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Cable modems tap high-speed data

Posted: 01 Mar 2001 ?? ?Print Version ?Bookmark and Share

Keywords:mso? cable modem? docsis? cmts? qos?

In their drive to market broadband cable to everyone, a key challenge for the major cable system operators was to get together and develop a standard method of implementing high-speed data services across the industry. Such a method would encourage many manufacturers to develop standard subscriber and headend products; the cost benefits of high-volume production would accrue to both the multiple system operators (MSOs) and subscribers. Moreover, standard subscriber products could lead to a consumer retail business model for cable modems similar to that of traditional dial-up modems.

So the cable industry created its own technical specification called the Data over Cable Service Interface Specification, or Docsis. Cable Laboratories Television Inc., known as CableLabs, a R&D group for the industry, administers the standard and ensures interoperability among vendors and equipment types.

Over the past two years, many MSOs in the United States and elsewhere began to deploy Docsis-based, high-speed data services. These deployments were based on the Docsis 1.0 version of the specification and first-generation system platforms from various vendors. Many of the large MSOs in the United States and Canada are currently providing broadband cable-modem service.

These first-generation implementations have delivered great value to the industry by validating the specification, technology and marketplace. However, as residential applications and usage continue to increase, and as consumer lifestyles become more dependent upon high-speed links to the home, the demand for highly reliable service and higher performance will continue to increase. MSOs increasingly require high-reliability and high-availability infrastructure, including new-generation cable-modem termination systems (CMTS).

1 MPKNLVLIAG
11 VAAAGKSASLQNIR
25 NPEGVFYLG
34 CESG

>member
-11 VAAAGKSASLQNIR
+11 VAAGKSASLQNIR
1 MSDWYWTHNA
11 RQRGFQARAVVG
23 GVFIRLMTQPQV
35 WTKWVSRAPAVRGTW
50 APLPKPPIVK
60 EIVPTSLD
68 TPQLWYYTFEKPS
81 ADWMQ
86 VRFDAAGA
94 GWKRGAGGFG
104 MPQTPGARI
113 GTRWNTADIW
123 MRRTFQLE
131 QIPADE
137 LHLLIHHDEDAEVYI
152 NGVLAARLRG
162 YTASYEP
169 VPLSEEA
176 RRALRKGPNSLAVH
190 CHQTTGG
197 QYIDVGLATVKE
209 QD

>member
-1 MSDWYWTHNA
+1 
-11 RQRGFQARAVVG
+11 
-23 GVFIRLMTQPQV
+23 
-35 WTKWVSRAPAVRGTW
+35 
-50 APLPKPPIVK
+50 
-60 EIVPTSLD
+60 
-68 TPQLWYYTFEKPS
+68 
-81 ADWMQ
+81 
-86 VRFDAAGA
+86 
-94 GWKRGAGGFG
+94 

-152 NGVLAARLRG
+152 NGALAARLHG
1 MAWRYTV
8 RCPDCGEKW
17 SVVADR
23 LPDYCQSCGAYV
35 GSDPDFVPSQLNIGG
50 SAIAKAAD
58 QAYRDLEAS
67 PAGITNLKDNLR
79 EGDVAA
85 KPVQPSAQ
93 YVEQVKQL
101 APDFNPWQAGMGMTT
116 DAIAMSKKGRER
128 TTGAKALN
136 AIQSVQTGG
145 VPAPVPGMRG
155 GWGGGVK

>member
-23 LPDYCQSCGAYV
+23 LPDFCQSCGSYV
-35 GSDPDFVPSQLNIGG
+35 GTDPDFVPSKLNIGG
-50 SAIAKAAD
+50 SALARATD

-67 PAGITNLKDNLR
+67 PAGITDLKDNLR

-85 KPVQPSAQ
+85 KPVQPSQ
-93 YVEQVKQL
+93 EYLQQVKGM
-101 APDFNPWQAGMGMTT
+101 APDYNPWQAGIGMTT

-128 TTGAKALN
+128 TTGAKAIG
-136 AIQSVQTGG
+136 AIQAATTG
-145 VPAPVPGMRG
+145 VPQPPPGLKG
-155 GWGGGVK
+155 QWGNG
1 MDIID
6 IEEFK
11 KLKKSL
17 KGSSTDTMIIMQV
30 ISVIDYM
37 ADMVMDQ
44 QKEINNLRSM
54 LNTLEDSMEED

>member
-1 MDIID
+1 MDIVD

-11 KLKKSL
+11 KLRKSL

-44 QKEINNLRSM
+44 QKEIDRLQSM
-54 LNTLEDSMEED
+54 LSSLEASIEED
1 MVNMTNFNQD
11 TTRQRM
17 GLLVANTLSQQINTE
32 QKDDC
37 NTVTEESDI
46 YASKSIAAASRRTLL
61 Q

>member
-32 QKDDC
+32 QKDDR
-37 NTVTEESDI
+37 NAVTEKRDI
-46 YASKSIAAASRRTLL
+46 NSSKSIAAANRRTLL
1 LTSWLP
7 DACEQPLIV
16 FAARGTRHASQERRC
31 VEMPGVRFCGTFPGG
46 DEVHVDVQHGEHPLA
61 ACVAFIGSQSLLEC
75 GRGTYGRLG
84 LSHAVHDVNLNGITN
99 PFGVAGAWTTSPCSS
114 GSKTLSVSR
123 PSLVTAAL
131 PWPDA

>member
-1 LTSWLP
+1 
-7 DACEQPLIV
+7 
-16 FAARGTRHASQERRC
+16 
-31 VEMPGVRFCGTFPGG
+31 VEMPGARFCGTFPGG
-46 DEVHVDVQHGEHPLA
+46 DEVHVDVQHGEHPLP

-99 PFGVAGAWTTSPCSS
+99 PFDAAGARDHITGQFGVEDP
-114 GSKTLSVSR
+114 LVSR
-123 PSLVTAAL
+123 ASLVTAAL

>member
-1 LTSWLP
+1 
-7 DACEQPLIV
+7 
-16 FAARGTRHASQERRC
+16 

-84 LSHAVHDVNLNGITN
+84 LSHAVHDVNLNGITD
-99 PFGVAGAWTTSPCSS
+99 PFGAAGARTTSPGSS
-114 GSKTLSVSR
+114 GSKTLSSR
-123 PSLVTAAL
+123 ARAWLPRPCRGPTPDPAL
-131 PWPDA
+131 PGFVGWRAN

More services

As the industry matures, the need to offer a broader range of services to meet the needs of emerging market subsegments also increases. As a result, a new version of the Docsis specification was developed to provide differentiated services and new applications such as IP-based telephony. This new version is Docsis 1.1, which defines a minimal set of quality-of-service (QoS) features that must be maintained by all compliant CMTS products, as well as advanced QoS features that are recommended (but not required) for CMTS products.

Most computer networking products (switches and routers) have already added some elements of QoS to their feature sets. While different standards committees are still deciding which of several different QoS proposals will be formally adopted for the Internet, QoS can be implemented now in headend equipment that provides cable data services. The consequent improvements in service performance are especially evident in the presence of increasing cable traffic. The change for the Internet is important because it will transform the current Internet routing model from "best-effort" service for all users to one where different types of packets and traffic flows are treated differently. Within a cable data network, the latter model can be implemented today.

In general, a feature-rich, QoS-enabled CMTS will provide for packet classification, packet prioritization, per-flow policing, congestion control, flow control, fine-grained queuing, scheduling and per-flow traffic shaping. To perform these QoS functions without degrading CMTS throughput, hardware-assisted QoS processing (wire-speed processing) is generally required.

A CMTS design capable of wire-speed processing will be able to complete all the QoS functions plus all the functions associated with forwarding, counts and measurements in less time than the shortest expected interpacket arrival time. Without wire-speed processing, these functions can take longer than the interval between two successively arriving packets. Then, the CMTS must queue the second packet while finishing the processing on the first one. Over time, the queue's depth will grow and service-affecting packet drops will result; subscribers will perceive a lower grade of service-lower throughput, lower bandwidth, less response. The result would be a loss of customer satisfaction.